Law enforcement had also interviewed Decker’s husband and considered him a person of interest, Bush said. Although his name appeared in media reports, he had a solid alibi, and the case languished, even after Roldan pleaded guilty in 2016 to felony assault in the shooting of another woman, Vickey Willoughby. 

As he’d done with Decker, Roldan moved in with Willoughby after they worked together at a Virginia restaurant. 

In 2016, Roldan choked Willoughby so badly that he broke a vertebra in her neck, said Bush, who sat in on a law enforcement interview with her. She shot him in self-defense, striking him twice, but he grabbed the gun and shot her in the face, hitting her right eye, Bush said.

Willoughby survived but lost her eye, he said. 

In 2020, after the detective who had been handling Decker’s case was promoted, Bush took it over and noticed something. When the messages were sent from Decker’s Facebook account beginning Feb. 16, they came from a device that used the same IP address as the device that was checking Roldan’s email account and Facebook page.

“It was an aha moment,” Bush said, describing the records as a direct link between Roldan and Decker’s disappearance.

“At that point, he’s either got to be hiding her disappearance because he knows where she is or [he’s] hiding the fact that he killed her because he’s trying to cover his tracks,” Bush said.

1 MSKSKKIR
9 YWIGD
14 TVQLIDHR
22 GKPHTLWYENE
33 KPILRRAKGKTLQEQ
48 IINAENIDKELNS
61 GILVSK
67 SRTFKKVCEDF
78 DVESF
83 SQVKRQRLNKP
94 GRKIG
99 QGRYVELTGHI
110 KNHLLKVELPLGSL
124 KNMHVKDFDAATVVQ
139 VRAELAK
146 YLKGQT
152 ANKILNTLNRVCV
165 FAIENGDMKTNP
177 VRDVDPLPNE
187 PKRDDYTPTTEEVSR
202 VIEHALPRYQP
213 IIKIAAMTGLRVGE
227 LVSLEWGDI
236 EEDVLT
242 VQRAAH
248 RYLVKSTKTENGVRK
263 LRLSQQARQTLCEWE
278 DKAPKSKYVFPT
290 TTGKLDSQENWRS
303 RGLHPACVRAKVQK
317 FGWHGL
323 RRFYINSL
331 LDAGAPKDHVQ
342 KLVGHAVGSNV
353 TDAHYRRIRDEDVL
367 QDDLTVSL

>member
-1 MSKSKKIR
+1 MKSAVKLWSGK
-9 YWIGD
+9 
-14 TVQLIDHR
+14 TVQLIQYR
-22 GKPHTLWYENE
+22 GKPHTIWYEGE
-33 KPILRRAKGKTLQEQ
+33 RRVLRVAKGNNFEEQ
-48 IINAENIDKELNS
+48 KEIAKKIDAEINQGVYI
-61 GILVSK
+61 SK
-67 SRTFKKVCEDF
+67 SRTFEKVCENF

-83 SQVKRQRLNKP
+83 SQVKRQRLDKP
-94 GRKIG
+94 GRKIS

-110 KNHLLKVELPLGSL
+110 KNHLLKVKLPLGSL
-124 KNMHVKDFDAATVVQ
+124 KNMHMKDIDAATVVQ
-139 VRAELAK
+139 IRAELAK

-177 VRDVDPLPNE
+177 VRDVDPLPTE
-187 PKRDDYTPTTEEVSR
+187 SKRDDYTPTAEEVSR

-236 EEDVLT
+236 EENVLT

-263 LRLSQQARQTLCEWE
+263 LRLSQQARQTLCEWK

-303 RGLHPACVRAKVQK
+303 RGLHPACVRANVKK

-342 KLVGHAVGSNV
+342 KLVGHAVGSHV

That evidence was further strengthened when investigators found web browser data showing that the messages came from Roldan’s laptop, said Clark Nelson, the prosecutor. 

In the confession video, Roldan told authorities that no one else would have used his laptop to send messages as Decker and that he hadn’t shared her password with anyone. 

As Clark Nelson showed him what was sent to Decker’s husband and others, Roldan said: “You can show me every single message that was sent. I really don’t remember.”

A chance to get to the truth

Just before Roldan’s sentence for assaulting Willoughby was up, authorities in Loudoun County issued an arrest warrant accusing him of abduction in Decker’s killing. He was transferred to the county jail and indicted later on a second-degree murder charge.

As authorities prepared for trial, they talked with Decker’s family about the possibility of taking a different path — of skipping what Kim Nelson described as the “big burden” of a lengthy, uncertain court case and getting something that Decker’s family had longed for since she vanished: the truth.

The family agreed, and authorities eventually reached a deal with Roldan’s lawyers, Clark Nelson said. Roldan would serve 12 ½ years in prison and submit to a “debrief” — a post-conviction interview in which he would lay out what happened and Decker’s family could provide her with questions for him.

Many of the questions revolved around whether Decker suffered and what happened to her body, the prosecutor said.

But there was a catch. Authorities would have to accept the account Roldan put forward, Bush said. They’d be allowed to challenge it, he said, but they wouldn’t be allowed to verify it as a condition of the agreement. 

Lawyers for Roldan didn’t respond to requests for comment. 

Even though there were doubts about Roldan’s claims — and even though his sentence was far lower than the 40-year term he could have faced at trial — Clark Nelson said the outcome was positive. 

Decker’s husband was exonerated in a way that he hadn’t previously been — prosecutors provided a letter to the court clearing him — and her family got answers about what Roldan did with her body, the prosecutor said.

Roldan will be deported to his native Bolivia when his term ends.